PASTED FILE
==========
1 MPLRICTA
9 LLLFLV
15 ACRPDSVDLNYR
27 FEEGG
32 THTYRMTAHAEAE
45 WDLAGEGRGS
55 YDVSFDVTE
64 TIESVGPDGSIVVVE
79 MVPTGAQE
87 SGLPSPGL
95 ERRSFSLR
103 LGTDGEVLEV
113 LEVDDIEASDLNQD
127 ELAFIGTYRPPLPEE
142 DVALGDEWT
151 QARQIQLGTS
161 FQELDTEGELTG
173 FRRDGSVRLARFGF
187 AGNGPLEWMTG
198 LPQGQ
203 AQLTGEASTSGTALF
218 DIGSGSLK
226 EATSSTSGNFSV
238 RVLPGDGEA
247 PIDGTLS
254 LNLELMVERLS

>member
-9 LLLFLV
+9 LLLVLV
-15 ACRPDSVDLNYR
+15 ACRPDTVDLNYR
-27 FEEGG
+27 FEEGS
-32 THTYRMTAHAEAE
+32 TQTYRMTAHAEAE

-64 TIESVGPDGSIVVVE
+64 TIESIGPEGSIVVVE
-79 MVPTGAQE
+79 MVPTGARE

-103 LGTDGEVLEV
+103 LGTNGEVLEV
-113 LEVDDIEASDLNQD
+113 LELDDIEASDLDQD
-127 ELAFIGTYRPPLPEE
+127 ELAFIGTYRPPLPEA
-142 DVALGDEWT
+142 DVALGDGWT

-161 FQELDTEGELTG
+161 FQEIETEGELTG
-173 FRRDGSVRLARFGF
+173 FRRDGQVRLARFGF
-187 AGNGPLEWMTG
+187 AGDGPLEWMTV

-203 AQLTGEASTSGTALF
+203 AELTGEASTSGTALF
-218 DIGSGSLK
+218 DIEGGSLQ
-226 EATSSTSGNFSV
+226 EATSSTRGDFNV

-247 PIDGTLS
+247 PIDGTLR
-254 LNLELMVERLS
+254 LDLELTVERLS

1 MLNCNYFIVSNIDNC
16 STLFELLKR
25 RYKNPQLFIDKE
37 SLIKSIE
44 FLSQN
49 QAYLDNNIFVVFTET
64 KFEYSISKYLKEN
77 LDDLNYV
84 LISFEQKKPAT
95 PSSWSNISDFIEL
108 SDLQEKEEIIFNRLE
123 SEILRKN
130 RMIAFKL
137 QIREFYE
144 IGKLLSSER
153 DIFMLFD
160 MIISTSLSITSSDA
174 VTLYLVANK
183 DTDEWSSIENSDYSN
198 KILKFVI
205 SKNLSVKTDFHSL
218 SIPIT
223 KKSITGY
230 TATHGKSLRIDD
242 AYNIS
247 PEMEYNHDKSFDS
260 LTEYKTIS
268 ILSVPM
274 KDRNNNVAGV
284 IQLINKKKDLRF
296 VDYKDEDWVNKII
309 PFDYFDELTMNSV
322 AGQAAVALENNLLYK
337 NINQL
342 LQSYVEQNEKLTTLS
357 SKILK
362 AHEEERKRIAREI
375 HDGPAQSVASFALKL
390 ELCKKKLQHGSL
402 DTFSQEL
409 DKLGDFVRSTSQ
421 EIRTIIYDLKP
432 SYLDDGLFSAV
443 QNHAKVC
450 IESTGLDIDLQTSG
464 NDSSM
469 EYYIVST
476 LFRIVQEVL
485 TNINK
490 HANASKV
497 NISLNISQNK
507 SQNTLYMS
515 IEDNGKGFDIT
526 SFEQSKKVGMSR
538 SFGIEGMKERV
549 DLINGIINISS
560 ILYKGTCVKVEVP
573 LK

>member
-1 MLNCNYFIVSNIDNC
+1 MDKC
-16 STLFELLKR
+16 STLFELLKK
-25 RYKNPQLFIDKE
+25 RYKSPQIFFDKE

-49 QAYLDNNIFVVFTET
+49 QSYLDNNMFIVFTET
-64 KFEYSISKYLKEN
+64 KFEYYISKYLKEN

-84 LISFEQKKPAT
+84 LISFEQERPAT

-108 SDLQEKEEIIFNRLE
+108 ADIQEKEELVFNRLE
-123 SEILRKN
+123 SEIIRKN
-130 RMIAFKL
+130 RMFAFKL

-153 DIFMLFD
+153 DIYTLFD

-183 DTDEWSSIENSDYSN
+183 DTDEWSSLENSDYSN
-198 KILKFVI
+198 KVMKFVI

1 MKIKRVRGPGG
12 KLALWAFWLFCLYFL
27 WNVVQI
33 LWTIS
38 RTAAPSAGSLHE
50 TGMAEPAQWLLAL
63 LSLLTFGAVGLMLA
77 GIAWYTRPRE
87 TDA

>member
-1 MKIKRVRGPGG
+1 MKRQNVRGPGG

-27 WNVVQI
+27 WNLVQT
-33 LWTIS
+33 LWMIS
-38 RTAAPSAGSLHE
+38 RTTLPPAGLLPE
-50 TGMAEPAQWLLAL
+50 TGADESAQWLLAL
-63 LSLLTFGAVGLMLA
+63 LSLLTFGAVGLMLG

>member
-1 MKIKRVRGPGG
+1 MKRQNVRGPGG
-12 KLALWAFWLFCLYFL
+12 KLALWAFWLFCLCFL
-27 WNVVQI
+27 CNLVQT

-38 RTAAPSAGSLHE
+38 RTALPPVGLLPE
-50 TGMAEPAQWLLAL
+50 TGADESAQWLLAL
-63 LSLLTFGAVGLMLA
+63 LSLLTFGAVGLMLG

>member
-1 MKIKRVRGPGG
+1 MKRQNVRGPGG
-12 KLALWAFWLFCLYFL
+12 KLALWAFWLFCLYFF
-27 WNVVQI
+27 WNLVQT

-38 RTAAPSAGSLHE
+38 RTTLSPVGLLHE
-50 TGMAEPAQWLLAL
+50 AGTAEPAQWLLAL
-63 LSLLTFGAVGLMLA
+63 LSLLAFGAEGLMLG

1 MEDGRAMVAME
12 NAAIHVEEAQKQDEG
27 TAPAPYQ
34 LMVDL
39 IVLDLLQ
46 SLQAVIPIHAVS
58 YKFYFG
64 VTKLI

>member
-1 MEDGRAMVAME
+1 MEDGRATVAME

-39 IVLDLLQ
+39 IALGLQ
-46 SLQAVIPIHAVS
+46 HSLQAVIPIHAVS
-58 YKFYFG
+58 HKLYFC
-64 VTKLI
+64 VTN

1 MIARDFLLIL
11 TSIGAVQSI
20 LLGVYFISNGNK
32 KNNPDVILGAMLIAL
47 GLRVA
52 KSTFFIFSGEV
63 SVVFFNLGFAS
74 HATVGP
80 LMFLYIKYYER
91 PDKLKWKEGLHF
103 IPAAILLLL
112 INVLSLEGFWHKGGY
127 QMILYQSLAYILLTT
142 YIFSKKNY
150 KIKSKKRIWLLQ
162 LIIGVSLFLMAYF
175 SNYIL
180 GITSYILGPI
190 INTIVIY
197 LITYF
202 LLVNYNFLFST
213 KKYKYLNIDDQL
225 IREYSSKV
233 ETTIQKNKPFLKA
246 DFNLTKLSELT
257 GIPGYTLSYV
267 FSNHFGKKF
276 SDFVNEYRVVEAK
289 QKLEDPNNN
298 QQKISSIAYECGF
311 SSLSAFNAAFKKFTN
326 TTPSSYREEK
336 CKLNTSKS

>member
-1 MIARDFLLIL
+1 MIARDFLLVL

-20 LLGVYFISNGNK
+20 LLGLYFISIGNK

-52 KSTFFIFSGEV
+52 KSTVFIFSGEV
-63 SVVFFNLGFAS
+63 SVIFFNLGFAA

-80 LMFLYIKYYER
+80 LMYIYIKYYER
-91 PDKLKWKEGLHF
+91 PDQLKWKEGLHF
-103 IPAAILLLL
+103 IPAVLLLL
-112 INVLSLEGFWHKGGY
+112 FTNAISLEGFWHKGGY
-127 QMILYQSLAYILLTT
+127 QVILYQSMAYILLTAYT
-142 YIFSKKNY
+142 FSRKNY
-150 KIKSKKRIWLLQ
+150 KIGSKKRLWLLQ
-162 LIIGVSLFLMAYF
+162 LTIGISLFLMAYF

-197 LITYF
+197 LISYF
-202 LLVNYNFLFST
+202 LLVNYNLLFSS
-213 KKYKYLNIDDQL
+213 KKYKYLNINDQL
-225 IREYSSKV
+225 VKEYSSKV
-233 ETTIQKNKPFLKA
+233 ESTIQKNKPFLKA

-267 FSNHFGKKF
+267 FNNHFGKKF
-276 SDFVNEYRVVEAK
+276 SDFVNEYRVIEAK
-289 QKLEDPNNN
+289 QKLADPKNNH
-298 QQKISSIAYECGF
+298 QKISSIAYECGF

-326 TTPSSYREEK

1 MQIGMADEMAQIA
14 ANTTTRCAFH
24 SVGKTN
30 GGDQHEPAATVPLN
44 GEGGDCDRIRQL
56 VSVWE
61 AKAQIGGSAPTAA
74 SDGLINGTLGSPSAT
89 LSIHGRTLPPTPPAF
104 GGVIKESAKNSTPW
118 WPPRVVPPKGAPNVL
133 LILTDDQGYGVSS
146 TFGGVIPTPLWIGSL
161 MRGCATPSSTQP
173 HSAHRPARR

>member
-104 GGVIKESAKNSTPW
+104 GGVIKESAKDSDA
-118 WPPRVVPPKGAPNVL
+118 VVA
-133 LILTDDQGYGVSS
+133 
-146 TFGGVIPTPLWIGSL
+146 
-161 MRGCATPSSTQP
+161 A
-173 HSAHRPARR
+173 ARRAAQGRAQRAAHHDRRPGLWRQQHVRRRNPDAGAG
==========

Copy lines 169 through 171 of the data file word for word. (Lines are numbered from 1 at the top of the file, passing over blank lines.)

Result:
>member
-1 MKIKRVRGPGG
+1 MKRQNVRGPGG